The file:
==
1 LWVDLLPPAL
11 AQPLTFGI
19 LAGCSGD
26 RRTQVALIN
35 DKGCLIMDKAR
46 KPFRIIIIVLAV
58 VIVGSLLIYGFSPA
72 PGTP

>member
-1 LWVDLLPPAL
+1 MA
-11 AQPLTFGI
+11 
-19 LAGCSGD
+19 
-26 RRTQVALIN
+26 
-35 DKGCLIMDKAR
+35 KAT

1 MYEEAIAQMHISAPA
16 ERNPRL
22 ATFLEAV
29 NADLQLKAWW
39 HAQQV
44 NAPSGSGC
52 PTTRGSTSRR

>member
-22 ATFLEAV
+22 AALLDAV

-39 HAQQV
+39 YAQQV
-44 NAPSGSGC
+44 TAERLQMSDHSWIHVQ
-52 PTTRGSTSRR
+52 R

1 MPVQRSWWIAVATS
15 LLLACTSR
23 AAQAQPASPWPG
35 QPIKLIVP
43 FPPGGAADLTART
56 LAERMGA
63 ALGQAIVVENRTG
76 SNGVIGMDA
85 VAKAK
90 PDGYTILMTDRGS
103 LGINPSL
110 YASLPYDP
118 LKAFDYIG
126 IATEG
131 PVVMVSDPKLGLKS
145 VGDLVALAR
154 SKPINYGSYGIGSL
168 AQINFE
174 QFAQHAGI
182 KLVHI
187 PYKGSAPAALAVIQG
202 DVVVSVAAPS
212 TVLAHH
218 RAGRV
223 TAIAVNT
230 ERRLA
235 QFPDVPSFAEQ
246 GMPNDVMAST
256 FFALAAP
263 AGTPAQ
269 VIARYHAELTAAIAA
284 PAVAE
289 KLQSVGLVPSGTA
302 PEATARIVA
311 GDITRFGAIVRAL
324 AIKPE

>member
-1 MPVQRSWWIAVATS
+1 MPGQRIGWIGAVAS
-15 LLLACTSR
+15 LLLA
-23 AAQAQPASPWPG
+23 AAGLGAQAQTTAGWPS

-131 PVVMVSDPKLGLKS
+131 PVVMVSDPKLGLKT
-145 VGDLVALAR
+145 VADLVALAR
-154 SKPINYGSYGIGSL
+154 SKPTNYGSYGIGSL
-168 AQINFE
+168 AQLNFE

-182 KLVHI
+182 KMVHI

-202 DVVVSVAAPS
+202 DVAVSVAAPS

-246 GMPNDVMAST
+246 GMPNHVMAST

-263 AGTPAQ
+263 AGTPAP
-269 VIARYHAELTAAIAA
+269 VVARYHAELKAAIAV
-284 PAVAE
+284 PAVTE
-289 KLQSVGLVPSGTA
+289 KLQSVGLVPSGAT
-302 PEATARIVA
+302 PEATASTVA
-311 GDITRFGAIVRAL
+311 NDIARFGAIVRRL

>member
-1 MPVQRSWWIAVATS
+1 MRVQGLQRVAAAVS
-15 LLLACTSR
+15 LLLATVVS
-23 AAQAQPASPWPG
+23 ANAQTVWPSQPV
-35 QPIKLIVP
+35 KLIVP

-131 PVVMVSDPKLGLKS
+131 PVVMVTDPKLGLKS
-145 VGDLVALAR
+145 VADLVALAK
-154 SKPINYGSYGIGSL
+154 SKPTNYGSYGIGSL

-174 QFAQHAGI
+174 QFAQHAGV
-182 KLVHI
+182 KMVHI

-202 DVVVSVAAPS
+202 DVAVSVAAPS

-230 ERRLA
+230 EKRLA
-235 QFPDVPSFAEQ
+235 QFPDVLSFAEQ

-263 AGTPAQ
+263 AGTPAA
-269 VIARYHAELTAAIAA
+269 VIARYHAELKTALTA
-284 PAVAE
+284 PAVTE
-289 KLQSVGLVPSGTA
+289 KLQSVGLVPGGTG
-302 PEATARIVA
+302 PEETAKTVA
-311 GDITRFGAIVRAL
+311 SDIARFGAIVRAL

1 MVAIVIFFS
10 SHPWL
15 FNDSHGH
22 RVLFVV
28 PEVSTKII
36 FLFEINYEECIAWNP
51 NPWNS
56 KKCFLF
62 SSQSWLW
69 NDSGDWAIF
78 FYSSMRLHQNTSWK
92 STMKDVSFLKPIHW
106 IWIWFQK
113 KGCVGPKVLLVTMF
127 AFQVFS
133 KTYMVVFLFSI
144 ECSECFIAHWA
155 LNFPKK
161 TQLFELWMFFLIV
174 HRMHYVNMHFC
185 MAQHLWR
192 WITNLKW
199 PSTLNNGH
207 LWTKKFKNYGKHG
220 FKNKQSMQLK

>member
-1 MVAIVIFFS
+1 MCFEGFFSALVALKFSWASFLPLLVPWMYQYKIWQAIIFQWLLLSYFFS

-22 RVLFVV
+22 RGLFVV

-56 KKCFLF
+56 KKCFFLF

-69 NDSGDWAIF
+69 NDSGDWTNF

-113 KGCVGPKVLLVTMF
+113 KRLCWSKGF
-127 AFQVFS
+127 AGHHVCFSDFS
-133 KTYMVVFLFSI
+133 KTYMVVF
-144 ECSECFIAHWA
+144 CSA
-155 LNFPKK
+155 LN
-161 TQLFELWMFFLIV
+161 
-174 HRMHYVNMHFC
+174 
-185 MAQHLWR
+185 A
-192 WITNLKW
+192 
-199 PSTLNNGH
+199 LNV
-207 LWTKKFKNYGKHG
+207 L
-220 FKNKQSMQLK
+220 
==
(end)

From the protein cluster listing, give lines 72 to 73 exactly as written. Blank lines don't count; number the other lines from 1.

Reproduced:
>member
-1 MPVQRSWWIAVATS